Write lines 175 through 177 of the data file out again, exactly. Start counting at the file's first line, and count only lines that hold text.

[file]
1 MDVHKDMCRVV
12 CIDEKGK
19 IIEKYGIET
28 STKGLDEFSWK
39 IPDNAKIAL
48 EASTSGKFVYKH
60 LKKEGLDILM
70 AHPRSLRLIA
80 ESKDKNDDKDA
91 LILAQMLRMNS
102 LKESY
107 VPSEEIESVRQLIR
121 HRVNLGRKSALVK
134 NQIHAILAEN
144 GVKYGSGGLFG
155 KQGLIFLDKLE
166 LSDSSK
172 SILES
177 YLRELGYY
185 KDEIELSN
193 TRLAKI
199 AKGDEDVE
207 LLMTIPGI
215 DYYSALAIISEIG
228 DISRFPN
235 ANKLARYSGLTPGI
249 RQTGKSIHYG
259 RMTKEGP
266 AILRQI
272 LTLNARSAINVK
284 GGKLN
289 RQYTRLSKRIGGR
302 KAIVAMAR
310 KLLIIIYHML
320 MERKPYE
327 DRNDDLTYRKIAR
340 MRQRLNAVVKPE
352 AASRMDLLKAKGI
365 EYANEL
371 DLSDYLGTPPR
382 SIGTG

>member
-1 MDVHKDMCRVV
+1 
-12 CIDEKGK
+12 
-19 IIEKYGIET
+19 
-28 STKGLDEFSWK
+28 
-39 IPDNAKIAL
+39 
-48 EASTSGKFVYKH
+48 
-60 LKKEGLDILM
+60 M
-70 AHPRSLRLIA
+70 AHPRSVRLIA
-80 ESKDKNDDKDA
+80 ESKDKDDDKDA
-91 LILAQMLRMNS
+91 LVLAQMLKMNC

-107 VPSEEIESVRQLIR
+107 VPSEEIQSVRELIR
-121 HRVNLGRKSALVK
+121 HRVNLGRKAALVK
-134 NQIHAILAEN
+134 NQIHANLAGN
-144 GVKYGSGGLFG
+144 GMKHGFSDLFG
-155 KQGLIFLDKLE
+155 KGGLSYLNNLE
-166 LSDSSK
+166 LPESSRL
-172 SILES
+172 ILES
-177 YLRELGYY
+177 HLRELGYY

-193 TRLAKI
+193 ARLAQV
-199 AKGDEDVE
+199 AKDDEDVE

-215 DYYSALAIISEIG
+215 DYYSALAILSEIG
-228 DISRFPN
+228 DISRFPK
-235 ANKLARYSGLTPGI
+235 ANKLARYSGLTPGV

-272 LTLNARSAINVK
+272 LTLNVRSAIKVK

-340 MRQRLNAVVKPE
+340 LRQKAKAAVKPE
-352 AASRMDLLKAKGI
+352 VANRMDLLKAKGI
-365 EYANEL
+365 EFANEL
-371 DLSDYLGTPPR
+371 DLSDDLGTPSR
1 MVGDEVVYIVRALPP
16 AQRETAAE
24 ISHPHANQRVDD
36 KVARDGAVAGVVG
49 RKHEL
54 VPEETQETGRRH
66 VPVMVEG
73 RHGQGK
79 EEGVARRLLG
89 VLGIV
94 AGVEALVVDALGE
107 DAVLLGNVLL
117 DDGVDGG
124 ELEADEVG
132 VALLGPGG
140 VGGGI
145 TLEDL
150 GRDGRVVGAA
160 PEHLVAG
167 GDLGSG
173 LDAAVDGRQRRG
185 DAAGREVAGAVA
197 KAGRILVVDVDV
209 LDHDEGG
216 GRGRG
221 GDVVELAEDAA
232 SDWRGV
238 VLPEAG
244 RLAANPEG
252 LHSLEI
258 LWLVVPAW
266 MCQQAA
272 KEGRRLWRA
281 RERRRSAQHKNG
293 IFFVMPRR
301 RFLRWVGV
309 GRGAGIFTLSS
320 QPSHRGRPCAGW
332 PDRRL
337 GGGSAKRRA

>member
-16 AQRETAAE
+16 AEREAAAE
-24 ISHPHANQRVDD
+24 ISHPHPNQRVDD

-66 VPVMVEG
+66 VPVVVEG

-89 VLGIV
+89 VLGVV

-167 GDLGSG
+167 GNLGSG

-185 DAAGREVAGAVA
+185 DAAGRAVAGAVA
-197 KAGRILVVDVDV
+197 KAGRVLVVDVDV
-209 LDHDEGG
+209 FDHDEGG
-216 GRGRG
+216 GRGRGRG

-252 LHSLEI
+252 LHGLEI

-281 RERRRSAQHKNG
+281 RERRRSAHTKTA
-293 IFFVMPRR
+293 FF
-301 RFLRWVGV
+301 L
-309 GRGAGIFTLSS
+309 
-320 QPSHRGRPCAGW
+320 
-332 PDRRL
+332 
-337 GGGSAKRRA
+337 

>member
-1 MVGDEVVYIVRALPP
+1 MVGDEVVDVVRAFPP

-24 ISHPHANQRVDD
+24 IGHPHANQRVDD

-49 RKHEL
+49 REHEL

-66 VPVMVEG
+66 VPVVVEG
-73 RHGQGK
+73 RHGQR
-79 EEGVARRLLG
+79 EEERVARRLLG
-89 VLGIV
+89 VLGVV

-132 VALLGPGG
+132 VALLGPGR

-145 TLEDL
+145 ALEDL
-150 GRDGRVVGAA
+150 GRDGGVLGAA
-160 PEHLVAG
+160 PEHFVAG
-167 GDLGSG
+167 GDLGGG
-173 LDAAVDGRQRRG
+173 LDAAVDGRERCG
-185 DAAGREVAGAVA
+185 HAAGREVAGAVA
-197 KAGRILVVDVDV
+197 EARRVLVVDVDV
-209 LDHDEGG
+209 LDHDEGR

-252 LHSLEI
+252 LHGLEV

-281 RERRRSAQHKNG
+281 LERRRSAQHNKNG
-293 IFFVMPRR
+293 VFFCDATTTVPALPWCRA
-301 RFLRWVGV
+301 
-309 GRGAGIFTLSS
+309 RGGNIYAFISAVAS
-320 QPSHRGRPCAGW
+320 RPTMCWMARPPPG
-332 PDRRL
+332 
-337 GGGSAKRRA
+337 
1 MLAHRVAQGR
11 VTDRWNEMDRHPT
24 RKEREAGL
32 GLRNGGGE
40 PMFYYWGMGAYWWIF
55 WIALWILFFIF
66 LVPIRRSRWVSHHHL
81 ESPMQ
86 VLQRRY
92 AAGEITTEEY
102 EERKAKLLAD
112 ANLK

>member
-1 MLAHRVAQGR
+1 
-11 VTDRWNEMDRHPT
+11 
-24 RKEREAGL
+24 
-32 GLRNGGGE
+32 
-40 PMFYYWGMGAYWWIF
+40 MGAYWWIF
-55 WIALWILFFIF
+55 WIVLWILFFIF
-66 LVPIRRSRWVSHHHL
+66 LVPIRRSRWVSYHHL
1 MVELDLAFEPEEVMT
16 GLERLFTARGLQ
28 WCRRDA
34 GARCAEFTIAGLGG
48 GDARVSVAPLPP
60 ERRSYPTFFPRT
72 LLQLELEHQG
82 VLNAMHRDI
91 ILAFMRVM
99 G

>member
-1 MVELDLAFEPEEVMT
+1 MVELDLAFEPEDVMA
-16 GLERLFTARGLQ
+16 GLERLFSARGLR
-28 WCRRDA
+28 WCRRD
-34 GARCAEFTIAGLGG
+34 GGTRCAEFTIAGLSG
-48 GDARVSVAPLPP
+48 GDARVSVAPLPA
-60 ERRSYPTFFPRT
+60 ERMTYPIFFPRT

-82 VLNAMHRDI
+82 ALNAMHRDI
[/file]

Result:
-1 MVGDEVVYIVRALPP
+1 MVGDEVVDVVRAFPP

-24 ISHPHANQRVDD